The February 16, 1993 edition of the "Minirth-Meier Clinic" radio program affirmed these twisted views by saying that every child goes through an Oedipal Stage where the child becomes attached to the parent of the opposite sex and has a resulting conflict with the same-sex parent. If you listen to that program, you will find more of the same twisted thinking. They rationalize sin as those awful "co-dependencies" or "addictions," and they encourage callers to "work it out" with "professionals."
In a book entitled The Masculine Journey, which is endorsed by Promise Keepers and was handed out to all Promise Keepers attendees, Robert Hicks uses his "stages of manhood" theory to condone sin and even to blaspheme. One of the stages he puts forth is the Zakar stage, which is a phallic stage. He says, "The phallus has always been the symbol of religious devotion and dedication" [referring to pagan sexual rites] and that every man has "the deep compulsion to worship with our phallus." He says that a teenager's first sexual sin should be thought of as a "rite of passage" and says that "we usually give the teenagers in our churches such a massive dose of condemnation regarding their first experiences with sin that I sometimes wonder how any of them ever recover." He then says this about Jesus Christ:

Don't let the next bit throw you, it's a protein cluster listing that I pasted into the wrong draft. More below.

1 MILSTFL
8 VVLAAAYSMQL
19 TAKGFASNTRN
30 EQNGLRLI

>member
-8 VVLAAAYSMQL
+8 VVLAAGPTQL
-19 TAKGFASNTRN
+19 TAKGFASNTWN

"I believe Jesus was phallic with all the inherent phallic passions we experience as men. But it was never recorded that Jesus had sexual relations with a woman. He may have thought about it as the movie The Last Temptation of Christ portrays, but even in this movie He did not give in to temptation and remained true to His messianic course."
This is blasphemy. Yet it is not beyond the thinking of most professing Christians, who think that mere "attractions" and "passions" outside the marriage bond are not sinful, as long as they are not consummated.
How many times have you heard a professedly Christian person comment on how "good-looking" or "sexy" a person of the opposite sex is?
This is wickedness. To demonstrate this, here is a quote from another "Christian" counselor, Michael R. Saia (from Counseling the Homosexual), who says that a homosexual attraction is not sin:
"The dilemma here is that many people may assume that a man is sinning just because he is attracted to another man. ... [The attraction] is not something for which the person is morally culpable. As one gay man told me, 'Nobody in his right mind would choose to be homosexually oriented if he had a choice in the matter.' Before a counselor has comprehended and accepted the involuntary nature of the homosexual sexual preference, he may speak tremendous condemnation into the life of a counselee. Constant, subtle insinuation that a person is responsible for his sexual attractions can be a terrible psychological pressure."
I hope the reader sees that if one believes that a heterosexual attraction outside of marriage is not sin, then it follows that a homosexual attraction is not sin.